Kanda Bongo Man taught me to question the ‘heart of darkness’ stereotype of Africa. Hearing his music for the first time, not so many years after the Ethiopian famine shocked the world, and before South Africa’s apartheid system was dismantled, I realised that in spite of the continent’s wars, hunger, corruption and poverty, African people were still able to produce music that was, quite simply, joyful.
That meant that perhaps things weren’t quite as bad, all the time, everywhere, as the media would have you believe.
You could argue that the dancer (Chantal) is the real star of the show. I was lucky enough to see Kanda Bongo Man perform at Paddington RSL Club in Sydney in 1990 — and I’m also lucky to still have pics from that memorable night of dancing, thanks to my friend Carlotta M, who took the photos on this page. I reckon the dancer in the photo is also the one in the video. What do you think?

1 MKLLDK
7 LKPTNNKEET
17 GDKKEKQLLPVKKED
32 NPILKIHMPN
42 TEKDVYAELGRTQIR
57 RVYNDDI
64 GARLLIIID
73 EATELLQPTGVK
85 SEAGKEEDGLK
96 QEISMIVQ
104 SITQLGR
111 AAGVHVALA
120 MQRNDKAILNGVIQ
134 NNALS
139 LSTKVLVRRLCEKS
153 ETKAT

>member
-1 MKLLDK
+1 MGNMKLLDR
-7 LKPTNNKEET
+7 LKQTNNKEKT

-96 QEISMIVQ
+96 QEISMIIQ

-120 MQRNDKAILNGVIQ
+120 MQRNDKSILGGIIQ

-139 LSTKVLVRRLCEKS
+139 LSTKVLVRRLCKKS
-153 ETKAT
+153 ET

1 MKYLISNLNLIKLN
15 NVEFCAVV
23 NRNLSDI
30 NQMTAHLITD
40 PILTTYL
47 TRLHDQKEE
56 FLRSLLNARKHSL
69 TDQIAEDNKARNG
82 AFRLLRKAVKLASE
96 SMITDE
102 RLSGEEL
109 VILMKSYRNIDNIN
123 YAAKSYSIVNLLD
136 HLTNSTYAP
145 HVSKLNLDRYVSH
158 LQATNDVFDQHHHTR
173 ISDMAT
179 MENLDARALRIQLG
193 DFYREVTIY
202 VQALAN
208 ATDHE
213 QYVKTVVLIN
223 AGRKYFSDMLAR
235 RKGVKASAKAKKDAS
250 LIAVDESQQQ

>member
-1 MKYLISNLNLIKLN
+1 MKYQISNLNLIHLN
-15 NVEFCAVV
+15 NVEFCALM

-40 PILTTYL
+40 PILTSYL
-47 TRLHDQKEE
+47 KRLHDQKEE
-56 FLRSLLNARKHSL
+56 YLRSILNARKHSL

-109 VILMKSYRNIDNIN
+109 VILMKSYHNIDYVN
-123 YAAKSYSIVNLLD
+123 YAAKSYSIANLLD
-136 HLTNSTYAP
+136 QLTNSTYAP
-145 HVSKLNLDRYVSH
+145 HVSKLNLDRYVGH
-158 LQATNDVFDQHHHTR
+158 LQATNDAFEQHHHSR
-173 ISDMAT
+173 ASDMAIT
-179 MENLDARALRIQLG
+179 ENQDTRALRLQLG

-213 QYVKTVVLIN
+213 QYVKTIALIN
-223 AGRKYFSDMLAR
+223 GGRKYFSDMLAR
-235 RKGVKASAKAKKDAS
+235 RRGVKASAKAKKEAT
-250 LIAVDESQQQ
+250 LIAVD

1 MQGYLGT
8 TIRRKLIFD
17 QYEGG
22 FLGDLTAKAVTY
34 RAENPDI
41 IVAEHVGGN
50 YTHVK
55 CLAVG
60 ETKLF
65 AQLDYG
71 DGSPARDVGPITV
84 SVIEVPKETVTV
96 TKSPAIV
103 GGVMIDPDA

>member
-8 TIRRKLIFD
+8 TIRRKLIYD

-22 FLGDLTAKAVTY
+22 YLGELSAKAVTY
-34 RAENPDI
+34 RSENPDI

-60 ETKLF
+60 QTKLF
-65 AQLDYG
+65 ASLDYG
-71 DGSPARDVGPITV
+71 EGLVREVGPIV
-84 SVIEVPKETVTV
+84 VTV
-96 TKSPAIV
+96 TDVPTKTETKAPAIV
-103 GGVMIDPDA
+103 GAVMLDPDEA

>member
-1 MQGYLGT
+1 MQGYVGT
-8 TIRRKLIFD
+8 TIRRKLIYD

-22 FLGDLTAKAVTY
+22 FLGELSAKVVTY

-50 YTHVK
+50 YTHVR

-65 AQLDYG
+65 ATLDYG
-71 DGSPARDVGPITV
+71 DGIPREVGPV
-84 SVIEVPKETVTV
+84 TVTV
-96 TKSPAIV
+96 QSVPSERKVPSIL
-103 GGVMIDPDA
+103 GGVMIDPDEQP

The other star is Diblo Dibala. You can hear more of his effortless, liquid gold guitar in this next video, where he’s playing with his own band. On consideration, I think that when I rave about Kanda Bongo man, it’s really Diblo’s guitar I’m getting excited about.
Since going to that memorable concert in 1990, I’ve learned that Kanda Bongo Man (and presumably Diblo as well) was safe in Paris during the years his country was suffering the depredations of Zaire’s President Mobutu Seso Seke. But even though he was not actually in Africa at the time he was leading this band of wonderful musicians & dancers, I think my case still holds. If we (westerners) focus only on the tragedies of Africa, we are only seeing part of the picture, and we risk dehumanising the people of that complex continent. It’s not always bad news from Radio Africa.